Up until now, all of these recommendations come with the need for an assistant in some capacity. While friends and family are often able and happy to help out, you’re not always given the luxury of having someone standing around to help hold and control your gear, so I wanted to leave you with one option that doesn’t require an assistant at all. A product I recently discovered and quickly fell in love with is the Boomerang Bracket by ProMediaGear. I love it so much, that a few weeks ago, I even reviewed the product over at Resource Magazine. What the Boomerang Bracket is, is a bracket system that allows you to mount a Profoto B2 flash unit to the top of your camera, and still give you enough control to move the light around as needed, and enough clearance to actually use a modifier with the unit. While the design is cumbersome for some, it actually works a whole lot better than most options and is light enough to carry around for extended periods of time.
While the system works great for the majority of users, it does comes with some downfalls. For one, it certainly is heavier than other options. While the bracket is lighter than one would suspect, it does have some weight to it. Secondly, it also limits where you can place your light. Often, I’ll just shoot it overhead, giving me the option to flash my subject and create nice and even light on them where they’d otherwise be in the shade. You do have a limited range of motion with the joint on the bracket, you’re still not going to be able to expertly feather the light on your subject with this tool.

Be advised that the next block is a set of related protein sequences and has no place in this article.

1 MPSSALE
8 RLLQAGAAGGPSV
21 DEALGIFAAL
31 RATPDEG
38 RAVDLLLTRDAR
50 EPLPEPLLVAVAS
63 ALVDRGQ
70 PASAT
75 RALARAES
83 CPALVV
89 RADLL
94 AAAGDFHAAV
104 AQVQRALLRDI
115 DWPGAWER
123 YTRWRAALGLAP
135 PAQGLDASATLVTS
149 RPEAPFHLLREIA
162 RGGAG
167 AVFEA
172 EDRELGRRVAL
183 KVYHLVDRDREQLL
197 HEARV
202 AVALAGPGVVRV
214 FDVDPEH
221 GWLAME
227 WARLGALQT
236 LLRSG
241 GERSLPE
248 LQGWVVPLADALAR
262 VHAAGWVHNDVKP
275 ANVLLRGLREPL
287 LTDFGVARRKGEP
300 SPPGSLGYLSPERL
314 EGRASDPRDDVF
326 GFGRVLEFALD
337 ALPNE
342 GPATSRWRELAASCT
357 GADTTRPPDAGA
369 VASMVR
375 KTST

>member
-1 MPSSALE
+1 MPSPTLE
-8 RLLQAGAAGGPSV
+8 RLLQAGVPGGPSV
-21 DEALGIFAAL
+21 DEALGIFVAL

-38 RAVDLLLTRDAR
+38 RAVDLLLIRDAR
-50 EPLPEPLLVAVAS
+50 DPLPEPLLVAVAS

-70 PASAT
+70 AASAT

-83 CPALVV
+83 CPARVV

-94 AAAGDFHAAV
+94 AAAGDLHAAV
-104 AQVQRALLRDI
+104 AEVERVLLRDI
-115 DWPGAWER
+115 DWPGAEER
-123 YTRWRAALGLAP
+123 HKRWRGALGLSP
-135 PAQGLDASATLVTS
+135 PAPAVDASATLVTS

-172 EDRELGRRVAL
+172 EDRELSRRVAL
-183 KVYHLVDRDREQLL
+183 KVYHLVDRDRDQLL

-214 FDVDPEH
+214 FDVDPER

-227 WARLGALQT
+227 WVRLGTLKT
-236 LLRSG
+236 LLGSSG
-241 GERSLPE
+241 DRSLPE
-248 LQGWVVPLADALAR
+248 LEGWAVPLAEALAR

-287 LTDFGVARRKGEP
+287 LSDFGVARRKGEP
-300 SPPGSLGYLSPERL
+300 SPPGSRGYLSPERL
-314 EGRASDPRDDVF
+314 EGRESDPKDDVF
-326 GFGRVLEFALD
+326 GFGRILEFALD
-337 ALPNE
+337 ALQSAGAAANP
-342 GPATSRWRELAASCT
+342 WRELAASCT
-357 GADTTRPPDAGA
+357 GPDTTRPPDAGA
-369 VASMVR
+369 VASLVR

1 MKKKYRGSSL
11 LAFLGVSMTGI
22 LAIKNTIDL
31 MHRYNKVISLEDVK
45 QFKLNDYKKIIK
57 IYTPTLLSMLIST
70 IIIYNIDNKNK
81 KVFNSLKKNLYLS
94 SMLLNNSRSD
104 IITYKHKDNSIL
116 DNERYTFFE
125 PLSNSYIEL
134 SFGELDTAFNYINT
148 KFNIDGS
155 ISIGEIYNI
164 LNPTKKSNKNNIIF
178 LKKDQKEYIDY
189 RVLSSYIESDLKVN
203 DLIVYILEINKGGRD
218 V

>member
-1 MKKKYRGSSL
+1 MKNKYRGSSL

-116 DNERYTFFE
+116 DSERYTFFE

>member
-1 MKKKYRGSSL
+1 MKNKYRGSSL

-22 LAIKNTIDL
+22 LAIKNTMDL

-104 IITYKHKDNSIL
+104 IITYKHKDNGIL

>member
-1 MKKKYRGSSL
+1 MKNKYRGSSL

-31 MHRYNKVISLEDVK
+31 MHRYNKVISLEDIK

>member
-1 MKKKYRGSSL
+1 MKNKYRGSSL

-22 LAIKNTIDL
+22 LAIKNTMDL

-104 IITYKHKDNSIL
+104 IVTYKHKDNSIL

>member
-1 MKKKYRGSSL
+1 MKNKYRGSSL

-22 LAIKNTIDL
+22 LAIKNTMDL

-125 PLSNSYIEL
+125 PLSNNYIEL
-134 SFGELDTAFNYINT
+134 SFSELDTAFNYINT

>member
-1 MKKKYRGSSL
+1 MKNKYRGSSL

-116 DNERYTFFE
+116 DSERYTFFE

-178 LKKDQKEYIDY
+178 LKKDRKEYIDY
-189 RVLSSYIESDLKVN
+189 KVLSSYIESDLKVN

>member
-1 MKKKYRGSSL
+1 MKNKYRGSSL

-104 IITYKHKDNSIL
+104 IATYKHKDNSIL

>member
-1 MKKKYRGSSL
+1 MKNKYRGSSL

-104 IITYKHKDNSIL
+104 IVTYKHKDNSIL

Hopefully throughout this article, you’ve found that there are practical ways to light while on location, and still keeping your mobility about you. Using some of the gear listed above, you’re able to travel from location to location, much like a natural light photographer, and not have to deal with the constraints that natural light often will give you. If you’ve used any of these techniques, feel free to share your results and BTS photos in the comments below.
When I decided to write about the “perfect” portrait lens, I really thought I had a grasp on what I was going to talk about. As a Canon shooter, I imagined that I would spend all the time talking about the sharpness of the Canon 135mm f/2.0, or the amazing bokeh of the Canon 85mm f/1.2L II.
But only a few days into working on this project did I realize how much we talk about models of lenses, but omit an understanding of lens optics themselves. Like many photographers, I have lost track of the time I have spent reading, and watching lens reviews. Then saving up money to buy a certain lens, but not asking the most important question, will this focal length help me in my photography.
And I am not alone in this problem. At Shooting the West, a photo workshop and symposium in Nevada, I spoke about and demonstrated different focal lengths for a room full of photographers. In this lecture, I found that many photographers, regardless of experience, really didn’t understand why they are reaching into their camera bag for one focal length over another. Selecting a lens just more than getting closer or further away from your subject, or how soft the bokeh of a lens can be.